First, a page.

• Me, “brusque”? lol No, just the nature of a biblical “theolog”, and a conservative one at that! 😉


        • Btw, I can move some in the Patristics! I have read my share of both the Eastern and Western Fathers. But it is no secret I am much more Augustinian than any other! As were both Luther and Calvin. Aye Reformed and Reformational I am, as I believe we can see from out of St. Paul! 🙂


        • Btw, let me recommend an old Anglican writer who was more towards the Eastern Orthodox, at least with spirituality and perhaps soteriology (salvation). Bishop F.N.C.”Nugent” Hicks book: The Fullness Of Sacrifice, An Essay In Reconciliation, (First Edition 1930). I have the Third Edition 1946 / 1953, London SPCK, Hardback (370 pages). Just a grand book! And one Orthodox theologians say they could have written.

          Btw, I agree too with the Orthodox, that Joseph was perhaps an older man when he met and married Mary? And of course Mary had but one Son, her “Firstborn” Jesus! Perhaps the so-called Brothers of Jesus, were from an earlier marriage of Joseph? This is the Orthodox tradition!


        • NEO says:

          That’s also what Jess and I both believe.

          Liked by 1 person

        • I have been close to the general history and theology of the Eastern Orthodox for many years! I almost went to Orthodoxy several years back, but I just could not get around Augustine and his “Augustinian” doctrine of salvation (soteriology). And I am simply Reformed on the Doctrines of Grace! Though I am now more Neo-Calvinist. And John Calvin is still one of my favorite biblical theologians! Though I am always an Anglican evangelical in ecclesiology, with the BCP and the Thirty Nine Articles, seen from the Reformed perspective.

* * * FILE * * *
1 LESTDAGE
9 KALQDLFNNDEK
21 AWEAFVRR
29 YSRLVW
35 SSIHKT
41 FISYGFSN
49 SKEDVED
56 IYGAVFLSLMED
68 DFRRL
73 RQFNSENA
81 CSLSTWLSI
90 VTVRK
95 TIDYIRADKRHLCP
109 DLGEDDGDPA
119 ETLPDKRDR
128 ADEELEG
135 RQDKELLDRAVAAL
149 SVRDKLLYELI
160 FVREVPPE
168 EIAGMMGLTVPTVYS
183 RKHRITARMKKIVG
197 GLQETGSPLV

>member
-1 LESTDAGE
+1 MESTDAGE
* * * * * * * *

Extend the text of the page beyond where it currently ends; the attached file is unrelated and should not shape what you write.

Btw, every serious biblical theolog should read some of the Russian intellectual and Orthodox Churchman, Georges Florovsky! He was friends with Karl Barth also. (And Barth, pronounced Bart btw, should also be read!) Of course Barth is/was his own kind of theologian. But, I would be remiss if I did not mention my one American Reformed theolog and mentor, (who is still around in his mid 70’s) good old John Frame! (See his latest work: Systematic Theology, 1219 pages, the subtitle is An Introduction To Christian Belief, 2013.) The only weakness is in eschatology in my opinion! But then I am an unrepentant Historic Premillennialist, and Pro-Modern Israel!

          Rock on! 😉


        • Yes, I am an old theological eclectic! Something hard for my hardcore Reformed friends! But, right within “my own” historic Anglicanism! 😉

          Liked by 1 person

  4. Reblogged this on My Daily Musing and commented:

    A great post and reflection.

    Liked by 1 person

    • JessicaHof says:

      Thank you so much – very kind of you.

      Liked by 1 person

      • It was my pleasure to reblog your post. It was great, :).

        Liked by 1 person